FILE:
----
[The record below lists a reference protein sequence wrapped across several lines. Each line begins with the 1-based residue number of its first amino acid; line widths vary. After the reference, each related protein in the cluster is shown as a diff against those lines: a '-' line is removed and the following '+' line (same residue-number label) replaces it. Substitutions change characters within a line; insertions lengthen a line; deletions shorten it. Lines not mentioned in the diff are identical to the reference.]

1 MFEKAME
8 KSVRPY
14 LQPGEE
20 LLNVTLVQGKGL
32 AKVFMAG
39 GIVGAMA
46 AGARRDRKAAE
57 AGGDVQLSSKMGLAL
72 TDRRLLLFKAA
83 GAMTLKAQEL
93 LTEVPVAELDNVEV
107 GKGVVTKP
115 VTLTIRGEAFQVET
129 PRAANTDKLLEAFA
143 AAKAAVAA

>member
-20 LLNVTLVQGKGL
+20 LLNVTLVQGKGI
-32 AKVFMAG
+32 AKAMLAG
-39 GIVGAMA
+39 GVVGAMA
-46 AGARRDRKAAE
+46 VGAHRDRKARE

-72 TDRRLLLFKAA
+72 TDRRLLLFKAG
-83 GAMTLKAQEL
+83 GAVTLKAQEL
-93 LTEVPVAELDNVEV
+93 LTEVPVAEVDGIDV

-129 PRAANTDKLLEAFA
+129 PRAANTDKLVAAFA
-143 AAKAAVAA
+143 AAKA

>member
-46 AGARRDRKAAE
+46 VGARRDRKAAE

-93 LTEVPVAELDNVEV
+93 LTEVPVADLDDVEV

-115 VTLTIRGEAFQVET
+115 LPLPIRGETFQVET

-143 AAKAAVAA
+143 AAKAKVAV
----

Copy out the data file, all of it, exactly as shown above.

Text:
[The record below lists a reference protein sequence wrapped across several lines. Each line begins with the 1-based residue number of its first amino acid; line widths vary. After the reference, each related protein in the cluster is shown as a diff against those lines: a '-' line is removed and the following '+' line (same residue-number label) replaces it. Substitutions change characters within a line; insertions lengthen a line; deletions shorten it. Lines not mentioned in the diff are identical to the reference.]

1 MFEKAME
8 KSVRPY
14 LQPGEE
20 LLNVTLVQGKGL
32 AKVFMAG
39 GIVGAMA
46 AGARRDRKAAE
57 AGGDVQLSSKMGLAL
72 TDRRLLLFKAA
83 GAMTLKAQEL
93 LTEVPVAELDNVEV
107 GKGVVTKP
115 VTLTIRGEAFQVET
129 PRAANTDKLLEAFA
143 AAKAAVAA

>member
-20 LLNVTLVQGKGL
+20 LLNVTLVQGKGI
-32 AKVFMAG
+32 AKAMLAG
-39 GIVGAMA
+39 GVVGAMA
-46 AGARRDRKAAE
+46 VGAHRDRKARE

-72 TDRRLLLFKAA
+72 TDRRLLLFKAG
-83 GAMTLKAQEL
+83 GAVTLKAQEL
-93 LTEVPVAELDNVEV
+93 LTEVPVAEVDGIDV

-129 PRAANTDKLLEAFA
+129 PRAANTDKLVAAFA
-143 AAKAAVAA
+143 AAKA

>member
-46 AGARRDRKAAE
+46 VGARRDRKAAE

-93 LTEVPVAELDNVEV
+93 LTEVPVADLDDVEV

-115 VTLTIRGEAFQVET
+115 LPLPIRGETFQVET

-143 AAKAAVAA
+143 AAKAKVAV